Powell to raise rates
The Federal Reserve's two-day meeting will likely be the highlight of the upcoming week, with everyone waiting to see what clues the Fed gives about future rate rises. Expectations are of a half-point increase this month, followed by the same in July.
Still, Friday's scorching consumer inflation report sparked thoughts that raises could be faster and higher. Markets are worried about a recession, so equity investors are watching the bond market for signals that the economy could further weaken.
Federal Reserve Chair Jerome Powell will brief the press at the conclusion of the central bank's two-day meeting after releasing new economic and interest rate forecasts. But his views about summer and autumn rate increases could help set the path for a bumpy road ahead in the financial markets. Stocks and bonds have been volatile on fears that inflation may not yet be at its peak and that rate hikes could catalyze recession.
The key issues surround what Powell talks about during the conference and whether he gives any solid guidance for September. Data indicated the fed funds futures market reflected a hike of 56 basis points for Wednesday.
After Friday's consumer price index numbers for May were released, stocks plummeted, with the S&P 500 ending the week down 5.2%, finishing Friday's trading lower by 2.8%.
The markets want clear and decisive evidence that the Fed can produce some magic without causing a recession, but the markets will take their cues from the data.
With worries over inflation and a possible recession already factored in, Friday's inflation report only added to existing fears for equities. The Consumer Price Index rose 8.7% year over year, well above the 8.2% expected by economists.
That also added fuel to the fire about whether the Fed will consider a three-quarter of a percentage point rate hike and continue at a faster speed. Several investment firms, including Barclays, updated their forecasts to account for a 75-basis point hike this week, though many other economists still predict half of one point.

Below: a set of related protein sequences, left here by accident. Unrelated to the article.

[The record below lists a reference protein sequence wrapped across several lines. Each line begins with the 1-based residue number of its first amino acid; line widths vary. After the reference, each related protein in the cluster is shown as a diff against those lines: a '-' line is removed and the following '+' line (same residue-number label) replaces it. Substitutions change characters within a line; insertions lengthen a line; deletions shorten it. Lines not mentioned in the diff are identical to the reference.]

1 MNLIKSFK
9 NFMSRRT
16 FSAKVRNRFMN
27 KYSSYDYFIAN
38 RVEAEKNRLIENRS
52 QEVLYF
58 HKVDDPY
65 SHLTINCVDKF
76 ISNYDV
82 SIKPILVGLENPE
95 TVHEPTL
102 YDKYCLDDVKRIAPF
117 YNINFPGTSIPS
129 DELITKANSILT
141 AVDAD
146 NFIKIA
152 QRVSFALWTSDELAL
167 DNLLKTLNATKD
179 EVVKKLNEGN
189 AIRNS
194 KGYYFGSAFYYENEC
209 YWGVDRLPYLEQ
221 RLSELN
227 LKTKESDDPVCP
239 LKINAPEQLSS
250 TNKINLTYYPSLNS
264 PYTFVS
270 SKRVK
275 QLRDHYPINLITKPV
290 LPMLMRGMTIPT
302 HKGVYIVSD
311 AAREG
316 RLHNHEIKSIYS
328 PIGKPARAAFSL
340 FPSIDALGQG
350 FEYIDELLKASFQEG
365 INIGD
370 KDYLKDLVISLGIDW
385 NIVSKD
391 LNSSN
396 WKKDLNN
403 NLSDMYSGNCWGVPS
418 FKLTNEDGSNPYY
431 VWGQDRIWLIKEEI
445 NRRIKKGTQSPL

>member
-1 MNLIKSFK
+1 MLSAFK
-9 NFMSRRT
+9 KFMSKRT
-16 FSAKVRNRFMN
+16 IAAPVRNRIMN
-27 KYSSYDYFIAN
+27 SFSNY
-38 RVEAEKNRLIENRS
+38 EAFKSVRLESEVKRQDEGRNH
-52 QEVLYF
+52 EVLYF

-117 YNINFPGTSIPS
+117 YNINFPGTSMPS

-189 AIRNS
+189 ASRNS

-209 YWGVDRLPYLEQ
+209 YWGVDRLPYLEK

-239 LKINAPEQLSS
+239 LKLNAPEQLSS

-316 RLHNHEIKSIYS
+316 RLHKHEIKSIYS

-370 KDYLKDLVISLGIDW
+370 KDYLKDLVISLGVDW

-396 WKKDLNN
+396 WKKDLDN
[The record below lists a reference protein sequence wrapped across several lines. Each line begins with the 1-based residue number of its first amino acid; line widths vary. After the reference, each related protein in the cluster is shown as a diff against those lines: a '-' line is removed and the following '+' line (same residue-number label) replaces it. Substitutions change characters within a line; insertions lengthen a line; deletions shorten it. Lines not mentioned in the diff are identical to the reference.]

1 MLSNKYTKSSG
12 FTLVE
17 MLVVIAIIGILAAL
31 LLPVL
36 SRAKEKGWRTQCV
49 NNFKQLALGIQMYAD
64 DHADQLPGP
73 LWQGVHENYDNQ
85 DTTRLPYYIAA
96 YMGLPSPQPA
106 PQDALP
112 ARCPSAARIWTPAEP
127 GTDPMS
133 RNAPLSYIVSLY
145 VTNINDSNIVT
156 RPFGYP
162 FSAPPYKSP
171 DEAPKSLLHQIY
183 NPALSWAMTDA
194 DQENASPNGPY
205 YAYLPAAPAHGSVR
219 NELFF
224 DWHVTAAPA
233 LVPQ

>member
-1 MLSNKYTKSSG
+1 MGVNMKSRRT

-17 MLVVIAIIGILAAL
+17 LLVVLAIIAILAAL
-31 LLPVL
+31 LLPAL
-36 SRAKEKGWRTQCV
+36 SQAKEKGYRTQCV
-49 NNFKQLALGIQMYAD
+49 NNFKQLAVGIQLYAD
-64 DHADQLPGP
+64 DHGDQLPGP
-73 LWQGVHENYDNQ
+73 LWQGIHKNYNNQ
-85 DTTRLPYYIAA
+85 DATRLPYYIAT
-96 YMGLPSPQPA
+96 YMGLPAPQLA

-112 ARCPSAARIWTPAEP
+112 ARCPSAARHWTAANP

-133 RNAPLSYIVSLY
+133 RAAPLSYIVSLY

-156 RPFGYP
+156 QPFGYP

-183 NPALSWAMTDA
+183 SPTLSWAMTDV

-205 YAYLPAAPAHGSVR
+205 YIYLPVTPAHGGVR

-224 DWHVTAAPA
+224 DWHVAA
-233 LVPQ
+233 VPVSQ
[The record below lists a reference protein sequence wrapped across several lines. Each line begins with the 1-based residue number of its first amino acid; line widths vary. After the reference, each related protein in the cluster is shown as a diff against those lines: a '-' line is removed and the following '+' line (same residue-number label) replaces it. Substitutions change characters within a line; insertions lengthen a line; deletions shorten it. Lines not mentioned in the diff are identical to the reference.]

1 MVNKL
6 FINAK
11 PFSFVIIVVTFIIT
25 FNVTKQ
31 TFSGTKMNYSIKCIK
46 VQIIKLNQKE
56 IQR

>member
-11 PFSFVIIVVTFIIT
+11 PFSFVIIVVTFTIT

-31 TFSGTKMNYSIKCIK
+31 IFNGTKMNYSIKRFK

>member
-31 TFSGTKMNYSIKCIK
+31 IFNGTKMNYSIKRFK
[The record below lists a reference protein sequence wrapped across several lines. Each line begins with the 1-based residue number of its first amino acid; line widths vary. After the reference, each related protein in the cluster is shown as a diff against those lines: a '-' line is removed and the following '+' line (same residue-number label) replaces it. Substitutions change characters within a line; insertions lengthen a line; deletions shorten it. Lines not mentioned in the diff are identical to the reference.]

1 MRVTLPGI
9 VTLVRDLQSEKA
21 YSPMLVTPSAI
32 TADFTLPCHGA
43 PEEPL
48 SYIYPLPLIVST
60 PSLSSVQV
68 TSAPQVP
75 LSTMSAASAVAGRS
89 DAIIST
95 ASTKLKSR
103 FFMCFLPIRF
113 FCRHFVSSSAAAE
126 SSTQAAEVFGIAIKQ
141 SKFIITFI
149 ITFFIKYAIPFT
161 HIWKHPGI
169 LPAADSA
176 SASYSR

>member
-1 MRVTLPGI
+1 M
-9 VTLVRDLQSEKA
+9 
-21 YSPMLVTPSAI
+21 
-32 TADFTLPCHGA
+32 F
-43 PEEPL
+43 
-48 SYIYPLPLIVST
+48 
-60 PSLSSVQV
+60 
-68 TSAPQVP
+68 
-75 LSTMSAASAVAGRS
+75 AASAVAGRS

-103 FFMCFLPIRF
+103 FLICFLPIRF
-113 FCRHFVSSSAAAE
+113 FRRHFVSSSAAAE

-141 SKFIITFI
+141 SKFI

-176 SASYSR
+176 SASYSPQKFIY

Jerome Powell indicated that he wants to steer expectations rather than announce surprises, and with almost no appetite for upside surprises, the plans seem set for a hike next week of 50bp.
Like most, we await Powell's remarks but do not expect any major surprises. However, there is encouragement that some Fed officials appear willing to raise rates faster earlier in the year, allowing some flexibility for later.
In addition to the Fed, a few important economic reports are coming out next week, including the (PPI) on Tuesday reflecting price changes received by producers, retail sales Wednesday, housing Thursday, and industrial production Friday. All four reports are for May.
Oracle is one of just a small number of corporate earnings set to be announced this week.
Treasury yields rose after the hot inflation report, but the yield curve also flattened. That means shorter duration yields, like the 2-year, grew closer to longer duration yields, like the 10-year. On Friday, the 2-year Treasury yield hit 3.07%, and the spread was only ten basis points. If the 2-year were to move above the 10-year yield, the curve would be inverted, which is an indicator of being in a recession.
The stock market is factoring in only a shallow recession for now. The S&P 500 has dropped an average of over 30% in more traditional recessions and has already been down close to 20% in this cycle.
Analysts believe there's a 55% chance the market has already set a bottom, with valuations now reasonable enough that you can grab your shopping list and pick up the stocks you've been waiting for.